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Accelerating the Future: Infrastructure Construction: Smart Decisions Up Front Pay Off Long Term

Large scale port infrastructure projects are time-consuming and expensive, but taking the right steps up front can reduce costs, shorten timetables and increase stakeholders’ satisfaction.

By Mary Lou Jay

Large scale port infrastructure projects are time-consuming and expensive, but taking the right steps up front can reduce costs, shorten timetables and increase stakeholders’ satisfaction.

Define the Business Case

“Any organization undertaking a capital project needs to have a strong business case that includes a rigorous mapping of all the needs, objectives and anticipated outcomes related to the implementation of such capital project,” said Sophie Roux, vice president, public affairs for the Montréal Port Authority. The organization needs to clearly define why the project is needed and what it will accomplish once it is implemented.

Roux said that the Montréal Port Authority’s two-year modernization of its century-old Alexandra Pier cruise terminal will enable the port to offer services better suited to client needs, improve operational capacity and provide a new marine signature for Montréal.

One problem is that the ROI on infrastructure investments can extend out for 50 years. “In a world that expects immediate payback that’s a tough discussion,” said Vanta Coda, executive director, Duluth Seaway Port Authority. Ports need to persuade stakeholders early on to focus on long-term benefits.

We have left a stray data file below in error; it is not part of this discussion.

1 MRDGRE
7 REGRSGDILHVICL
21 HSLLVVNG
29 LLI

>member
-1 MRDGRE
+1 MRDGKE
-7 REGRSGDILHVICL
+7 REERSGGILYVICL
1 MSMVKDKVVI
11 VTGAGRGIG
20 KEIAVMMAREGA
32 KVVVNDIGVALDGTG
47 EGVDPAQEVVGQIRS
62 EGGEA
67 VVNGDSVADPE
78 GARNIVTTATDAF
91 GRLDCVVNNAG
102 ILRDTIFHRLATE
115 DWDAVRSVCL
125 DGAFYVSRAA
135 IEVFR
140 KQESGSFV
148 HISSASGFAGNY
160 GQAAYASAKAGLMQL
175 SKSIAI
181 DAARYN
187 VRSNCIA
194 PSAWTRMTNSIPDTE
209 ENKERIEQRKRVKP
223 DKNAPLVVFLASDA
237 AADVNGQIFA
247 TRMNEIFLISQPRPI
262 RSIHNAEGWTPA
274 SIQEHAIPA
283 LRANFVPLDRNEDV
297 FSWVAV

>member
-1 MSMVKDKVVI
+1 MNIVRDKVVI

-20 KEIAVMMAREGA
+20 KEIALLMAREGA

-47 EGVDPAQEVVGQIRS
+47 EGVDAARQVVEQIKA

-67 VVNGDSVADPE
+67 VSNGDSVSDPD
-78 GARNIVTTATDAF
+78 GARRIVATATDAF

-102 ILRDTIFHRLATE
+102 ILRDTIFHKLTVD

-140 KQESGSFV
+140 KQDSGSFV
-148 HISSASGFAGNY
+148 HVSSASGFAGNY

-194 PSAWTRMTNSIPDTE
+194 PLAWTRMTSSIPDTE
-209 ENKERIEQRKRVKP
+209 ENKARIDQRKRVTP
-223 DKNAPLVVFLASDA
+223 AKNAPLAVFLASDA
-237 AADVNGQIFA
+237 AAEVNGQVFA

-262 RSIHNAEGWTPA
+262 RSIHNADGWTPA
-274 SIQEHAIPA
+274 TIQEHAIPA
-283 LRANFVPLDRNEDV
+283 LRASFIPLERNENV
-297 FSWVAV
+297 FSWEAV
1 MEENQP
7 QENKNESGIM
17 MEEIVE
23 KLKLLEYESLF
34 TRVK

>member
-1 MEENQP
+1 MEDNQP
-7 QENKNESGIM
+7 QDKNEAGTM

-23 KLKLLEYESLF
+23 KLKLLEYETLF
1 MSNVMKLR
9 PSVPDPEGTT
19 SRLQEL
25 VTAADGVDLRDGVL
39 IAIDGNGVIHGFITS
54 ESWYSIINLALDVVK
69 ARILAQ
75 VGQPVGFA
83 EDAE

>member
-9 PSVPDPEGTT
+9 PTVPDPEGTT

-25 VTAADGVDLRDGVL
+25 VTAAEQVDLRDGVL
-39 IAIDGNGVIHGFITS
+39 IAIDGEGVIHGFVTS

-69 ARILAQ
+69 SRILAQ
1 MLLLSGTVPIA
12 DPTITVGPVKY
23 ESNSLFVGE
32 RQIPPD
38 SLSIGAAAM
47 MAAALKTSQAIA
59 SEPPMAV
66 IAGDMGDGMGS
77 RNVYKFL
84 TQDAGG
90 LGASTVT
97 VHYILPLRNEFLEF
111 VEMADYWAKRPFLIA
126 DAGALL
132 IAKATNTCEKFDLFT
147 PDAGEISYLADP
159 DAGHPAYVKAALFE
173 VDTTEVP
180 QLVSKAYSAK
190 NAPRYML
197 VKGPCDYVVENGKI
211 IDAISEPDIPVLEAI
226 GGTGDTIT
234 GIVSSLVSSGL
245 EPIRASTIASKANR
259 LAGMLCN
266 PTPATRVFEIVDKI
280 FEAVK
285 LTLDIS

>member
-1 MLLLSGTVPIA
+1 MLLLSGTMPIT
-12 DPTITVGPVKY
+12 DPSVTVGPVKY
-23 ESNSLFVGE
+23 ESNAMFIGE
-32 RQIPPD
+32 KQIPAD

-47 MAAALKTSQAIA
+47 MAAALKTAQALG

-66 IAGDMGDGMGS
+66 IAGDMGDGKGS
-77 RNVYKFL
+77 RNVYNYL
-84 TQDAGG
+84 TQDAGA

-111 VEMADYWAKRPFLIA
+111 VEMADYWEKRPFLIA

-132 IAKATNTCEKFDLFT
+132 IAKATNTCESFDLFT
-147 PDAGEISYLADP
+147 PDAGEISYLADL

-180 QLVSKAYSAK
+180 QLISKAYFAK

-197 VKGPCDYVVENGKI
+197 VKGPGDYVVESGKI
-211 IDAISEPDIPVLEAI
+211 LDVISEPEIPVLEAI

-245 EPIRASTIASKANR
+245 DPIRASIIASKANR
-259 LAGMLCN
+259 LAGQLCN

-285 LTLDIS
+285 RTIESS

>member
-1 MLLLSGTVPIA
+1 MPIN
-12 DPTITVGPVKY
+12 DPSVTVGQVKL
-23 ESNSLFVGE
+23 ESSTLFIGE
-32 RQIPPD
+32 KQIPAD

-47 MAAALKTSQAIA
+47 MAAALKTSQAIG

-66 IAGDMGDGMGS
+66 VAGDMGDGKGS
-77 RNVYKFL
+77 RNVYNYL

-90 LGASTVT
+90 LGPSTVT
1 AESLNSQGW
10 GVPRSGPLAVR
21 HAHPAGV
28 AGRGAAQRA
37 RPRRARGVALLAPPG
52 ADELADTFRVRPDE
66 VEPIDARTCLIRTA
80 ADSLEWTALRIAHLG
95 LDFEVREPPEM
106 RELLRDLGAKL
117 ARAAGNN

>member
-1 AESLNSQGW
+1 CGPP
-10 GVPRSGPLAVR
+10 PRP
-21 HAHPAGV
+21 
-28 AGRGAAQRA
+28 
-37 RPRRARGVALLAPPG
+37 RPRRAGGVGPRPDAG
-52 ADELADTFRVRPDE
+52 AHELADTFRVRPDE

Explore Financing Options

Persistence can pay off when financing infrastructure projects. The Port of Duluth-Superior applied five times before the U.S. Department of Transportation finally approved its request for a $10 million Transportation Infrastructure Generating Economic Recovery (TIGER) discretionary grant. The funding helped pay for the $17.7 million rebuild and expansion of Docks C & D, which enhanced the port’s intermodal capabilities, expanded its capacity to handle more heavy-lift and project cargo and increased freight capacity.

“Ports need to pay more attention to looking at innovative ways to finance these projects,” said David Anderton, assistant director of Port Everglades, strategic planning and development. Port Everglades is working with the Federal Department of Transportation to secure a TIFIA (Transportation Infrastructure Financing and Innovation Act) loan for its Southport Turning Notch Extension (STNE). The $437.5 million project will lengthen the existing deepwater turnaround area for cargo ships to create more berth space and add new rail structure to support super Post-Panamax gantry cranes and extend the range for its current cranes.

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